Tuesday, July 5, 2005


A passing hand gave the signal and the race was off. Friedrich thought it was incumbent that he continue his family's tradition. Purchasing a ticket he prepared himself for the trainride to the coast where he would meditate for as long as possible before he passed out from starvation and be found by passers by. He would not bring any clothes or even the most basic of toiletries. He will go without a bar of soap to wash his hands. Hopefully the excursion would result in sinfullness no longer overpowering his mind, and his lifestyle would change not dramatically, but slightly for the better.

He paced in the gentle suburban imagery he found near the train station. He passed children in hoola hoops and skipping rope singing songs and engaging in mirth. He saw small animals and envied them. Friedrich hated his name. But he would not change it. He identified himself with the name Friedrich and felt any other name would not suit him. Friedrich hated his job but he would not resign his position. It was his place in life and in existence and to move from one place of employment to another would involve effort and thought and taking things into consideration which he preferred to leave untouched to gather dust. Friedrich hated the town in which he lived, but to go somewhere else, it would be too similar. The town, he knew was not to blame, nor was his schooling, his parents, his name, or his place of employment. But, luckily for Friedrich, he was was a fatalist and this allowed him to divert blame from himself and place it squarely on the shoulders of the fates whome he hated with a passion, and hoped they would one day get theirs.

Friedrich did poorly at his job at the Center for Suicide Rehabilitation.

When the time came he went to the station to board. On the train he shared a booth with three other people. Across from him was Hilda. She had dark hair of moderate length (its exact length was indiscernable however one could it tell that it could not possible extend beyond her shoulders) which she kept up around her ears like a housemaid would, disorganized and with follicles popping out of order here and there. Hilda was a contortionist and sat with her legs bent up and her feet behind her head, with her arms coming through the space between her ribs and her legs, claiming to find it more comfortable. She was eating small pretzels out of a bag, but no one brought up the strangeness of the sight. In fact, it never even occured to them. Timothy juggled like annoying monkey. He insisted on it. He was seated beside Friedrich. Next to Hilda and across from Timothy was Samuel. He wore a black bowler hat, grey business suit and had a small, white, well-maintained goatee. He was also wearing small circular glasses. Samuel sat quietly staring ahead (though seemingly not at Timothy, almost through him) with his umbrella tightly rolled up with the point at the end sitting on the floor and his hands firmly gripped atop its handle.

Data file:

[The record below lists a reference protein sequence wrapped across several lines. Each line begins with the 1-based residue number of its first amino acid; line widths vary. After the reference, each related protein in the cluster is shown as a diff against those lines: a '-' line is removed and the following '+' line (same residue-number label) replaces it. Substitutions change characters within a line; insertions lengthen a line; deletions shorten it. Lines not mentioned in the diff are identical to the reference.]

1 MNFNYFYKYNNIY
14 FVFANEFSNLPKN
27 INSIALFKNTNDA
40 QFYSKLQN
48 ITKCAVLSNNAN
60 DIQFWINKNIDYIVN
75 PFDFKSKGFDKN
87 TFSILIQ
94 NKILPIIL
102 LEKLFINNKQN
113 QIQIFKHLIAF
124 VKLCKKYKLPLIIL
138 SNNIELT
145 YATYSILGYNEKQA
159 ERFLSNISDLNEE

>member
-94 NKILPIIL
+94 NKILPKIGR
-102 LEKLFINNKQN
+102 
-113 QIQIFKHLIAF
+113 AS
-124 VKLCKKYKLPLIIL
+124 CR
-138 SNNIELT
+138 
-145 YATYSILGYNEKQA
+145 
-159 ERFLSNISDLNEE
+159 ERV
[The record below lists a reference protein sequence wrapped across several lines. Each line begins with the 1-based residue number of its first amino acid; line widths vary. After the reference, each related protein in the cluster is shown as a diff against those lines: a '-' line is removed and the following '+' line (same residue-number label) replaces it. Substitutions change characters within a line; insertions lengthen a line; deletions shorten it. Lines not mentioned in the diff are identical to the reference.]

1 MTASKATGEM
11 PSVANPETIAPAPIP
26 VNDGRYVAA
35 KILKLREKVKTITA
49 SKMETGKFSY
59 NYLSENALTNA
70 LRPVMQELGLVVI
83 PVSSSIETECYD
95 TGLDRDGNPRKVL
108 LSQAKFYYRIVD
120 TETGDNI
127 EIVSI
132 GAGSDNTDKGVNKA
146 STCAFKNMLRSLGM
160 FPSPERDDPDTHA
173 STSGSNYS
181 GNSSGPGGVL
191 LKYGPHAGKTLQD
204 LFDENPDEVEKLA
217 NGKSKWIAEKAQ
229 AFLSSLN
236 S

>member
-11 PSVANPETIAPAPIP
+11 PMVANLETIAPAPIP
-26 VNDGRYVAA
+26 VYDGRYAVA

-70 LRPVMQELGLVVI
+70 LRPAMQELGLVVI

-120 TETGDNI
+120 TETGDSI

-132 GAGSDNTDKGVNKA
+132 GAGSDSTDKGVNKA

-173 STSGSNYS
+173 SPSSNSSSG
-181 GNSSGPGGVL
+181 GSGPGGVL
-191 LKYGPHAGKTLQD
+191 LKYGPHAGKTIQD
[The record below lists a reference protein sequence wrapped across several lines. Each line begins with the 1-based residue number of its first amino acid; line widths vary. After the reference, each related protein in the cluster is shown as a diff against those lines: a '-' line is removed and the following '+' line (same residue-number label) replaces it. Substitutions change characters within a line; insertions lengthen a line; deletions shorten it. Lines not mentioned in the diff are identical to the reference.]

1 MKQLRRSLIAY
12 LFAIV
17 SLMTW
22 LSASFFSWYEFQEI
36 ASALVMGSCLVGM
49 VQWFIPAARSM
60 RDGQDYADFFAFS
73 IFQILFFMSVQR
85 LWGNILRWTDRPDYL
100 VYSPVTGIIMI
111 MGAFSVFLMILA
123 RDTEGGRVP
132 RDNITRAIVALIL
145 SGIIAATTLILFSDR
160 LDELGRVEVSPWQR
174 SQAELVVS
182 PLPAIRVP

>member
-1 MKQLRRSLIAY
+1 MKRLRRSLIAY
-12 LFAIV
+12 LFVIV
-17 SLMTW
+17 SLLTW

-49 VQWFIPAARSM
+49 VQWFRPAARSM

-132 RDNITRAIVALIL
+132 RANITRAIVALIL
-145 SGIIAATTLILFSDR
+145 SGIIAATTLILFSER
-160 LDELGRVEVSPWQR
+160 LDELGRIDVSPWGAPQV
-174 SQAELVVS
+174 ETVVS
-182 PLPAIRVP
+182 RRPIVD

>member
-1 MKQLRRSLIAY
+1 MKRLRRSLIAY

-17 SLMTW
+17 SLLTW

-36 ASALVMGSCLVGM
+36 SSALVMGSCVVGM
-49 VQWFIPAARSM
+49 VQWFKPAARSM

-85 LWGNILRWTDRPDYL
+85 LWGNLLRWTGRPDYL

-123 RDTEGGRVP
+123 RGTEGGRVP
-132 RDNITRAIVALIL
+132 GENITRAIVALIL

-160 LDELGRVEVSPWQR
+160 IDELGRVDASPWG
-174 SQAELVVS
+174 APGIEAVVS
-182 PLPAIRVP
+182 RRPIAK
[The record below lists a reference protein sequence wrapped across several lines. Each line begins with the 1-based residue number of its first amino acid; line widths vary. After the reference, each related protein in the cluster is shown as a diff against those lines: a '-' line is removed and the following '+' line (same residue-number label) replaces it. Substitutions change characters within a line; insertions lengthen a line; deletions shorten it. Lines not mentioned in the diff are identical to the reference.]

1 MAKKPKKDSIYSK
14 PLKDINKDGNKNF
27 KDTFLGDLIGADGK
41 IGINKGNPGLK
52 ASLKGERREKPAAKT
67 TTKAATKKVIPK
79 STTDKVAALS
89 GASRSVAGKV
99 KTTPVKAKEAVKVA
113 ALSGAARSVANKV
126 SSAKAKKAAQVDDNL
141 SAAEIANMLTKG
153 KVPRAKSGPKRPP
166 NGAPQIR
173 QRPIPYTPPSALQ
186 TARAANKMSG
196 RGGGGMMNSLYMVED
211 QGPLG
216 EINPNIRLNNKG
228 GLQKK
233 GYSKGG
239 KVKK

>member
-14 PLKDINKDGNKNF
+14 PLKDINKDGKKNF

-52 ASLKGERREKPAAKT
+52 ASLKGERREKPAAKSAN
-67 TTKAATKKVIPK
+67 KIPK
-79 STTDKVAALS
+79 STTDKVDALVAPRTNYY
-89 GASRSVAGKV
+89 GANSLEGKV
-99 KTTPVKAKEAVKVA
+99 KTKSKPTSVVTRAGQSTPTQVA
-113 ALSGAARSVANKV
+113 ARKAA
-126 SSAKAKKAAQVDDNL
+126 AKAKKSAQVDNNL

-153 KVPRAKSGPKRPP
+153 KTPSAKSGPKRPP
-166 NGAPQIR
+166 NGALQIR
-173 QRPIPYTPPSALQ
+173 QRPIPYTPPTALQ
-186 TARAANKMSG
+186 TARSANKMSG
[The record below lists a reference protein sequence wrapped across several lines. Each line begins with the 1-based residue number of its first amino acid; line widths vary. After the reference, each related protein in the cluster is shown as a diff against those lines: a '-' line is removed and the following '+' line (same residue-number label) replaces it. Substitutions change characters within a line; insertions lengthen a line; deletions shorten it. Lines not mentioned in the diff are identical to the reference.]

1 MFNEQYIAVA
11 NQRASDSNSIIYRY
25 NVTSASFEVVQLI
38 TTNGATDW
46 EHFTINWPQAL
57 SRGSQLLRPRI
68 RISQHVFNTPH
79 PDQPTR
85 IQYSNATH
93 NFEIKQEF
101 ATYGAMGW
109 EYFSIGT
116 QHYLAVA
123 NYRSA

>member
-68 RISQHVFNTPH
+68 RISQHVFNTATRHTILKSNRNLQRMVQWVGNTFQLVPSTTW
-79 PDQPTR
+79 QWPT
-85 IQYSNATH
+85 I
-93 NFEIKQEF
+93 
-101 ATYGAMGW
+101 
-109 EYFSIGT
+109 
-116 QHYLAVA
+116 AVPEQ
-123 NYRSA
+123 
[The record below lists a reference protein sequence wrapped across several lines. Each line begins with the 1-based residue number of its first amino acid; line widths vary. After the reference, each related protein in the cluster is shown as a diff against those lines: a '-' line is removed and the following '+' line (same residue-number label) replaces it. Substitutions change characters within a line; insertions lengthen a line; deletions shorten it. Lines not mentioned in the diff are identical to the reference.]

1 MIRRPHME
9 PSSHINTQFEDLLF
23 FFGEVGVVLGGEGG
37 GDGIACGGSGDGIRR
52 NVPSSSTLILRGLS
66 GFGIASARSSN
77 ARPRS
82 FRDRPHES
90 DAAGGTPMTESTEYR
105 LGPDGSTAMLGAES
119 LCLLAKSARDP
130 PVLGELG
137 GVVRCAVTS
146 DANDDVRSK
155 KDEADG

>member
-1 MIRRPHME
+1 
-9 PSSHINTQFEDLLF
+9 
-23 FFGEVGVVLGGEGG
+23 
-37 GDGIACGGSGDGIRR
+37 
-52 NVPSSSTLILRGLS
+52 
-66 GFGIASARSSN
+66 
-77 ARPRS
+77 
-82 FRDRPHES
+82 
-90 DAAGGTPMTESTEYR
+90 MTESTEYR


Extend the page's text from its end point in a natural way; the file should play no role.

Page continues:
Friedrich was miserable.

He was terribly uncomfortable and dreading the moment conversation would begin. He knew Timothy would do it. He would start talking and when that happened it would not stop. He had to be killed. He took out his pistol and began polishing it trying not to arouse suspicion. Hilda raised her eyes from her bag of pretzels (she was not done with them yet...?) and eyed the gun with a look of either irritation or only vague interest the same exact way one might if he or she were eating pretzels or a similar snack food while sitting waiting for a bus to arrive and a god damn pidgeon were getting too close to one's feet almost beggin for food it did not deserve when both the person and the pidgeon knew there should be a great distance between them to keep the pidgeon from being a nuisance. Samuel did not move at all. Timothy turned his head slightly to his left to inquire what Friedrich had there and possible introduce himself to make new friends but only got so far as "What ya got -- ?" before Friedrich fired the pistol in Timothy's face. Samuel blinked. Hilda paused and then widened her eyes as if to say "oh well wasn't that absolutely necessary" in a sarcastic tone, but was not killed. This time. She also set aside her pretzels as if she had suddenly lost her appetite. It was more likely, however, that she had simply just realized then that she had eaten so many of those god damn pretzels that she hadn't been hungry for the past twenty minutes than that it had anything to do with the gun shot. Samuel took out a handkerchief. Time flew by silently. No train personel asked what had happened to Timothy. He still had the obnoxiously welcoming friendly smile on his face.

Friedrich finally reached his beach and settled down to meditate. He realized he had no idea what he was doing. Without a dictionary nearby to look up the term "meditate" he decided instead that he would take a nap. And that would suffice. His life seemed to change and he was marginally and he was happy, but in reality, it remained exactly the same.